The Don Julio’s mexican restaurant in Corinth, Mississippi has been linked to at least 59 confirmed Salmonella illnesses, and likely many more unconfirmed illnesses. If the existing medical literature on the subject is accurate, the Don Julio’s Salmonella outbreak will cause many of those victims–between 7 and 30%, according to some studies–to develop a condition called post-infectious irritable bowel syndrome.
Irritable bowel syndrome (IBS) is one disorder in a spectrum of common functional gastrointestinal disorders. Symptoms of IBS can include constipation, diarrhea, alternating diarrhea and constipation, abdominal pain, urgency, bloating, straining at stools, and a sense of incomplete evacuation. The Rome III definition for IBS, which is widely accepted in the medical community, is recurrent abdominal pain or discomfort at least three days per month for at least three months, with at least two of the following symptoms also present: improvement of the pain or discomfort with defecation, a change in frequency of stools, or a change also in the form or appearance of stool.
The observation that the onset of IBS symptoms can be precipitated by gastrointestinal infection dates to the 1950s. Different studies have shown that 7-31% of individuals who have experienced an episode of infectious gastroenteritis, whether bacterial or viral, may develop symptoms of IBS.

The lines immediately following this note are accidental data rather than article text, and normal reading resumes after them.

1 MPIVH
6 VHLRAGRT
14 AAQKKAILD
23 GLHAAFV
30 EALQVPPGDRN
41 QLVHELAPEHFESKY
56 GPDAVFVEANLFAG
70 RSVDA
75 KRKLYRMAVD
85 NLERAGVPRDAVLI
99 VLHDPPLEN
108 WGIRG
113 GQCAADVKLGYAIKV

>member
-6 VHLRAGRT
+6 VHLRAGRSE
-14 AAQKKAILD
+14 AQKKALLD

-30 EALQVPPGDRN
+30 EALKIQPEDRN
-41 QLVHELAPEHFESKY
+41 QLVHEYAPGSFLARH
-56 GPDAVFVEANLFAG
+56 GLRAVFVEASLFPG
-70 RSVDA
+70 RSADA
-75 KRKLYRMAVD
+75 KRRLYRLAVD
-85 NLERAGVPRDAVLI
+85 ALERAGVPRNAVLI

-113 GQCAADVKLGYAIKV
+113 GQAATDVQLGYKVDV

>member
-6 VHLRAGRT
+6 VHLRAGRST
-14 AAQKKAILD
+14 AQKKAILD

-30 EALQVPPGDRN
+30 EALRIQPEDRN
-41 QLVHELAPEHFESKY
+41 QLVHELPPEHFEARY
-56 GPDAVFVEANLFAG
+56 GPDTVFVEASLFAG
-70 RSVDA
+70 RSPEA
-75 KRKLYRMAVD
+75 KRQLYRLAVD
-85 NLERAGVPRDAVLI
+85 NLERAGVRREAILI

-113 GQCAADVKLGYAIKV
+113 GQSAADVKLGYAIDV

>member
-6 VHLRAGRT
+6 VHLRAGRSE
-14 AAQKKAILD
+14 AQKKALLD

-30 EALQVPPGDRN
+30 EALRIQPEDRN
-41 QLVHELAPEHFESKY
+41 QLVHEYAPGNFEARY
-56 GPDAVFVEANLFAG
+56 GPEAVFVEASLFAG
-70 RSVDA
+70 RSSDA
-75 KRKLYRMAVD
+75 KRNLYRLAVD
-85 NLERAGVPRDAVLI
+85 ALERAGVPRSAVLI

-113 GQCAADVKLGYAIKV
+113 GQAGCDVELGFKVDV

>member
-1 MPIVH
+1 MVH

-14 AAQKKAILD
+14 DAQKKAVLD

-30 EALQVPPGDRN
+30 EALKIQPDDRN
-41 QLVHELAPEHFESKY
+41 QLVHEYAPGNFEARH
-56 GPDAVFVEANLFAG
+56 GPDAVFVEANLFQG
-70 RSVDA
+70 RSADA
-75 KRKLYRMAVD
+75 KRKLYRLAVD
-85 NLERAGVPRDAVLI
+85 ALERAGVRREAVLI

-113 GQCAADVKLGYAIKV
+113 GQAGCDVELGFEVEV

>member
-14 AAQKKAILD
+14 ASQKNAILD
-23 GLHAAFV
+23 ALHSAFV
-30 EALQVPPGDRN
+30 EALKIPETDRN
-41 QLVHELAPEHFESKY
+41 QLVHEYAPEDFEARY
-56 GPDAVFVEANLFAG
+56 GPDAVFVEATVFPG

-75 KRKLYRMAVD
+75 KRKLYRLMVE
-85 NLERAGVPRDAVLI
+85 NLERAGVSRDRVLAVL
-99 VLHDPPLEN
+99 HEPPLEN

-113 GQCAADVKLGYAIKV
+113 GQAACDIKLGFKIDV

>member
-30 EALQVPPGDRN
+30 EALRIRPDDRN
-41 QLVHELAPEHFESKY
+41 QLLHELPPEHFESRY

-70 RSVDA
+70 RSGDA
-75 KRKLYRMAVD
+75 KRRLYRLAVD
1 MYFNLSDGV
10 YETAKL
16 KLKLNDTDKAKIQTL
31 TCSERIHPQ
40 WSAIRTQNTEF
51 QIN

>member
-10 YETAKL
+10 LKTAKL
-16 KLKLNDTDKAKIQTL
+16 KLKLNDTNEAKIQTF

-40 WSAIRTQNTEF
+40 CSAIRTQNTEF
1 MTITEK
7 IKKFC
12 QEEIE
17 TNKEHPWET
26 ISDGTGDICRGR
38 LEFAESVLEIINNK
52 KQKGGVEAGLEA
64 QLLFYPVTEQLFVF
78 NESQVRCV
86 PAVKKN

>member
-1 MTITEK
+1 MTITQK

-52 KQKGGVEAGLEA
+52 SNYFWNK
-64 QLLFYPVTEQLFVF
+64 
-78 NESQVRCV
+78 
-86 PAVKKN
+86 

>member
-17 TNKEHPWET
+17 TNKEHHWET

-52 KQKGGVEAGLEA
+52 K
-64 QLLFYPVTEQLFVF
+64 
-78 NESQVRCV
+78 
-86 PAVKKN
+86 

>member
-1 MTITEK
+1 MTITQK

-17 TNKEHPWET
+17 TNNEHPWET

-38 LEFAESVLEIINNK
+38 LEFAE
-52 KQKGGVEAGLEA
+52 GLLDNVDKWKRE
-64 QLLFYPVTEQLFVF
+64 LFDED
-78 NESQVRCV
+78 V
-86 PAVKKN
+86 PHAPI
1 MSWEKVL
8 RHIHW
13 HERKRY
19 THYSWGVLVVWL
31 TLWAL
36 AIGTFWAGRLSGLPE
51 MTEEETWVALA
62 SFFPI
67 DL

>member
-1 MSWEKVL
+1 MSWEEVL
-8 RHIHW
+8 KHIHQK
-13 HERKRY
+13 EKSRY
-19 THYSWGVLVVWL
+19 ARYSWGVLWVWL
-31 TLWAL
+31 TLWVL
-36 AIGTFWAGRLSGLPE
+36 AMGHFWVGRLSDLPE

One recent meta-analysis (a study that combines results from previously published research studies and analyzes the larger number) of 8 studies published between 1950 and 2005 found a positive association between gastrointestinal infection and the onset of IBS in 6 of the studies. In this meta-analysis alone, the average occurrence of post-infectious IBS was 9.8%, compared to 1.2% in the control group. This equates to a sevenfold increase in the odds of developing IBS after gastrointestinal infection.
There appear to be several risk factors associated with the development of post-infectious IBS, including female sex, severity and duration of the acute infectious illness, whether the person suffered from bloody stools, and psychological profile. As with non-post-infectious IBS, the precise mechanism that produces the symptoms is not specifically known. The pathogens known to precipitate post-infectious IBS symptoms include specifically, though not necessarily exclusively, Enterotoxigenic E. coli strains, Shiga toxin-producing E. coli strains (including E. coli O157:H7), Campylobacter, Shigella, and Salmonella.